Chelsea scores an own goal in China with Kenedy’s PR gaffe

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Chelsea's Brazilian star Kenedy was sent home from China last month after causing a social media storm because of comments he posted with a photo of a sleeping security guard. Photo: AFP/ Ben Stansall

With England’s top-flight football set to kick off on August 12, perhaps no club is more ready to get the ball rolling than Chelsea FC whose promotional tour in China last month descended into damage control and revealed how quickly online sentiment can swing against foreign brands.

Chelsea staged its preseason in China for the first time since 2008, but the trip made headlines for the wrong reasons on July 21 when a player posted two Instagram posts that raised the ire of the Chinese online community.

One of the posts from 21-year old Robert Kenedy Nunes do Nascimento, who is known as Kenedy, featured a photo of a sleeping security guard with a caption in Portuguese that said “Wake up China, you idiot.”

Kenedy said he was sorry the next day and Chelsea issued an apology in both English and Chinese on July 23. However, hit with a severe backlash, club manager Antonio Conte confirmed two days later that the player had been removed from the tour and sent back to the United Kingdom as punishment.

“The damage was only short-term and is certainly not irreparable,” said David Hornby, head of sports at Shanghai-based digital marketing agency Mailman. “However, this was clearly not how Chelsea would have wanted to end their first visit to China in several years.”

Chelsea set off for China with high hopes of building its Asian fan base and billed the trip as a “Tour of the Champions” after winning the English league last season. The fact that a fringe player could turn everything sideways with just a few taps on his phone shows what a tightrope foreign organizations need to balance on when courting the Chinese online community.

Club’s brand value tops $1 billion

This example also shows how even the most influential organizations can run afoul of public opinion in China. Chelsea’s brand is worth $1.2 billion, fourth most in global football, and one out of four Chinese fans have watched their matches, according to Brand Finance. The club has even attained more Facebook likes than Starbucks and Nintendo combined.

Being an iconic brand did little to stem the tide of negative messages directed at both Kenedy and the club in the aftermath of the incident, however. The People’s Daily, an official mouthpiece for China’s Communist Party, published an editorial in Chinese that said Chelsea would henceforth be considered “persona non grata.”

Chelsea has put down roots in China, however, that should help it weather the storm. In 2009, it opened a football school in Hong Kong, its first in Asia, before later establishing an academy in Guangdong province in 2013 together with Chinese Super League’s Guangzhou R&F. Chelsea coaches also met with Chinese football officials during their visit last month to discuss how to continue growing the game at youth level.

“Continuing with these initiatives and promoting the club’s work at a grassroots level through their online website in China and across the various social media sites will help the club to repair the damage caused by Kenedy’s posts and ensure the Chelsea brand continues to grow in China,” said Finn Dowley, a sports analyst at Brand Finance.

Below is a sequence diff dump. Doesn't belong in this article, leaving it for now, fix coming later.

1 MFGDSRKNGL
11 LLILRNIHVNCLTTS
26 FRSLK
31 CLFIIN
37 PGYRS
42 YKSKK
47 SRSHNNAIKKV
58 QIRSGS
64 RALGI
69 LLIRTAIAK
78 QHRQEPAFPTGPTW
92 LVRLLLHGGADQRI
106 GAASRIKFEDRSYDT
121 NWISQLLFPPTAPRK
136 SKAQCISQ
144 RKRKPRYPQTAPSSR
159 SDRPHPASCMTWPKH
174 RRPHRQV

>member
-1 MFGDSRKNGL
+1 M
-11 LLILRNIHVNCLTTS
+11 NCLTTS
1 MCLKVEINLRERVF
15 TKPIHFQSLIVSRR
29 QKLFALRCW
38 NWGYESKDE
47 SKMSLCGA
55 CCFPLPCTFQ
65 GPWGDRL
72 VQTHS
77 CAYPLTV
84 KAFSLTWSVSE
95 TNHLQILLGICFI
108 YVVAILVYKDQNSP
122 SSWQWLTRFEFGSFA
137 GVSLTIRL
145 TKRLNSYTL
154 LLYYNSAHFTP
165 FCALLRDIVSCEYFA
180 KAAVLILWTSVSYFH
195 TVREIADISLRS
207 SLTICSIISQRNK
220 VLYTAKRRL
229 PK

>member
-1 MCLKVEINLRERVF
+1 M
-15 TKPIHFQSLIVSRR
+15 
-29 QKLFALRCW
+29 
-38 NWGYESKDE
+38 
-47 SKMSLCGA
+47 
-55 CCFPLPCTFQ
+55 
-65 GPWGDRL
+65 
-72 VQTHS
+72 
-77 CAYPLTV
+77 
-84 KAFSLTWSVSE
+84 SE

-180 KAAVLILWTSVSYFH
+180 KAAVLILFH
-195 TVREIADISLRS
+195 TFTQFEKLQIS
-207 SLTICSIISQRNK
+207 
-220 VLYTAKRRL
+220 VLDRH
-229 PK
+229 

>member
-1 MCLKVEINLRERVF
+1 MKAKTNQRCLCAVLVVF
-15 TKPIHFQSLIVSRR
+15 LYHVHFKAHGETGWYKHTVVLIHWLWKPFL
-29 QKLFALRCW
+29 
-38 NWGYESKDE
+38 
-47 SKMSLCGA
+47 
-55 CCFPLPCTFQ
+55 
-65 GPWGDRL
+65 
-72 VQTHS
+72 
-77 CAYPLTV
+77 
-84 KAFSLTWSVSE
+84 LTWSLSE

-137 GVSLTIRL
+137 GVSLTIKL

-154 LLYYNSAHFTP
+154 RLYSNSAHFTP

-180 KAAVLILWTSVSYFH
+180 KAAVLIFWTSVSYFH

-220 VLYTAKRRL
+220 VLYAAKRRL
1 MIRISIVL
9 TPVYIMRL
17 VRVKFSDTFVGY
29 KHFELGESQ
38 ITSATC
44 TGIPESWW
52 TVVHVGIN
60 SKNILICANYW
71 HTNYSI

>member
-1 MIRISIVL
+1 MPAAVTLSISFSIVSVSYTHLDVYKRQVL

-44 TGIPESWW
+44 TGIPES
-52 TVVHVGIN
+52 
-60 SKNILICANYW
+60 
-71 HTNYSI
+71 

Other foreign brands hit by public boycotts

Chelsea is just the latest foreign brand to be attacked by China’s online community. In April, Italian fashion designer Dolce & Gabbana was criticized on social media for presenting a denigrating view of China after posting staged photos of glamorous models standing next to everyday people at well-known Beijing landmarks including Tiananmen Square. 

South Korea’s Lotte Shopping has been another target after cooperating earlier this year with its government’s decision to deploy an anti-ballistic missile defense system designed by the US despite China’s fierce objections. Lotte’s operation in China has been subject to repeated online boycott petitions and temporary store suspensions ordered by local authorities. The company reported sales at its hypermarkets in China plunged 94.9% in the second quarter.

Chinese investors have also taken the fight to South Korea, dumping a net 1.2 trillion won ($1 billion) worth of stocks in the twelve months through June, according to local reports. South Korea’s benchmark Kospi index climbed more than 20% during that span.

Just as China’s online community can revolt against a foreign brand, it can also provide a valuable entry point to the country’s consumer markets. More than 60% of respondents in a recent survey on China from global data provider Kantar said social media helps them learn about new topics and expand their knowledge. One out of two people said social media enables them to make better purchasing decisions.

Cultivating a meaningful online presence in China is no easy feat, however. For one thing, foreign brands must adapt to China’s homegrown platforms like Weibo and WeChat since global giants like Facebook and Twitter are banned. The vast scale of the online community is another factor foreign brands have to accommodate, as there are more than 750 million active social media users in China, according to Hootsuite.

Ogilvy PR and CIC launched a white paper in 2013 that provided a roadmap for crisis management in the new era of China’s online community. The paper recommended brands tackle problems within eight hours, issue responses directly from senior leaders and partner with social media influencers to build a positive buzz.

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